We need better tools to study such sensitive ocean environments as coral reefs and isolated ecosystems. Robots are great at that, but what kind of a design should such a research robot have? Scientists At the Universities of Edinburgh and Southampton think that the best design for such a robot would be inspired by two of nature’s smartest swimmers.
Aurelia aurita jellyfish are incredibly efficient swimmers – their cost of propulsion is lower than that of running animals or bony fish. Image credit: Luc Viatour via Wikimedia (CC BY-SA 3.0)
Those swimmers – squid and jellyfish. They are able to swim rather quickly while also using their energy very efficiently. Also, their smooth strong movements are less disruptive in a marine environment than our current man-made technologies like propellers and jets. These squid and jellyfish-inspired robots could help us take a peek at the most sensitive ocean environments, including coral reefs, but they could also be used in researching underwater archaeological sites.
Squid and jellyfish don’t have a skeletal structure. They swim by expanding and contracting a flexible internal cavity, generating a jet of fluid that propels them forward. Scientists say that this way of swimming is remarkably efficient. For example, Aurelia aurita jellyfish is the most efficient swimmer in nature – its cost of propulsion is better than that of running and flying animals and bony fish. And so, scientists created a robotic mechanism, which mimics that biological movement.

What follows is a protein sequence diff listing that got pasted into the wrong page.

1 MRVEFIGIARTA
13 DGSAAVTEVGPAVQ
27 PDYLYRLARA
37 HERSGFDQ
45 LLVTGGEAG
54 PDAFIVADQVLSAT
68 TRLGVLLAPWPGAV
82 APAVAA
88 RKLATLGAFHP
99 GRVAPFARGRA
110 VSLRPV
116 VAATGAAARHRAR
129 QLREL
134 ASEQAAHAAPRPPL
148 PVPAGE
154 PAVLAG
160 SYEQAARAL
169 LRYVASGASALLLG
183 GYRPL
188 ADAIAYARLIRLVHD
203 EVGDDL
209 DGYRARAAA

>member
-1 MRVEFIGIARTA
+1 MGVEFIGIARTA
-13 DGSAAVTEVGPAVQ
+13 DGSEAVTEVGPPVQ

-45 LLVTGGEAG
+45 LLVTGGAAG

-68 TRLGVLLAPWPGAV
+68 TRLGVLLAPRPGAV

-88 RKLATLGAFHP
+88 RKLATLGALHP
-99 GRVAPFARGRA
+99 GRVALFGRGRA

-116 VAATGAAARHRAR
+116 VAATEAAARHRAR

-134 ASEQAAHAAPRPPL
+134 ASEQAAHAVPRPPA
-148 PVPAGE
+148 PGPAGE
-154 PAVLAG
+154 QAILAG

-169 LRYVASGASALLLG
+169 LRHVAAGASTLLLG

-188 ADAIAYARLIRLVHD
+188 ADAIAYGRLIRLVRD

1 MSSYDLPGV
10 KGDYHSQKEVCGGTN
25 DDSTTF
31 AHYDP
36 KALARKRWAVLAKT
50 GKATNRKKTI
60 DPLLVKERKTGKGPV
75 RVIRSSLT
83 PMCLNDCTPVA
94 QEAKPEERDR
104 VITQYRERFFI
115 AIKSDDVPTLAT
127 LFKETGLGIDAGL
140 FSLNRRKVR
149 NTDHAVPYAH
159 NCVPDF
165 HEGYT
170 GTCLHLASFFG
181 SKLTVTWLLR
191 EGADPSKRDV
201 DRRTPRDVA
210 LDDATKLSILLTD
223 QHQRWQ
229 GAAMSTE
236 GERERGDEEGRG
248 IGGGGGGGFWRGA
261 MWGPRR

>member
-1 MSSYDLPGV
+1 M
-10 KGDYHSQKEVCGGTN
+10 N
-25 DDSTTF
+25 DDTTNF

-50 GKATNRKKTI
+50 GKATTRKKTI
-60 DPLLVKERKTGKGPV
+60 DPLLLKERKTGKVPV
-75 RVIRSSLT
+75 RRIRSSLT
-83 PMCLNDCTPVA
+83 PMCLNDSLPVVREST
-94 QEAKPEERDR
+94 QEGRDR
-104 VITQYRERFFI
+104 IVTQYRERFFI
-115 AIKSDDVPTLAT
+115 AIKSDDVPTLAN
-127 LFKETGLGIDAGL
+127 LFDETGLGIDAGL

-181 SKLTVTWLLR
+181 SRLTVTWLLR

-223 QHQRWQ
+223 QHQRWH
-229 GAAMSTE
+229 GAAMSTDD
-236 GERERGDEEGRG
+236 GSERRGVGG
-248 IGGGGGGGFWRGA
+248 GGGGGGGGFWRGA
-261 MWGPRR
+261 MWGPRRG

The mechanism has a small piston in the top half of the robot, which moves the belly of the robot producing jets of fluid to propel the machine through the water. There were some attempts before to propel robots using jets of water, but they involved pushing water through a rigid tube, which is not as efficient. Now scientists wanted to work with elastic materials to mimic biology and create very efficient and quick swimming machines. The new squid and jellyfish-inspired robot is 10 to 50 times more efficient than typical underwater exploration robots powered by propellers.
Dr Gabriel Weymouth, one of the authors of the study, said: “There are still many challenges and exciting possibilities to explore with soft underwater robotic technologies. The team is now looking to extend the concept behind this robot to a fully manoeuvrable and autonomous underwater vehicle capable of sensing and navigating its environment.” Although this is just the very beginning of the research, we are hopeful that this robot will begin testing fairly soon.
Underwater research robots are very useful in several fields. A jellyfish-like robot could blend in with its surrounding a lot better, being less invasive in marine ecosystems. It would also move very efficiently, preserving energy and possibly travelling further. It will be interesting to see what kind of sensors and scientific instruments scientists can fit into this robot.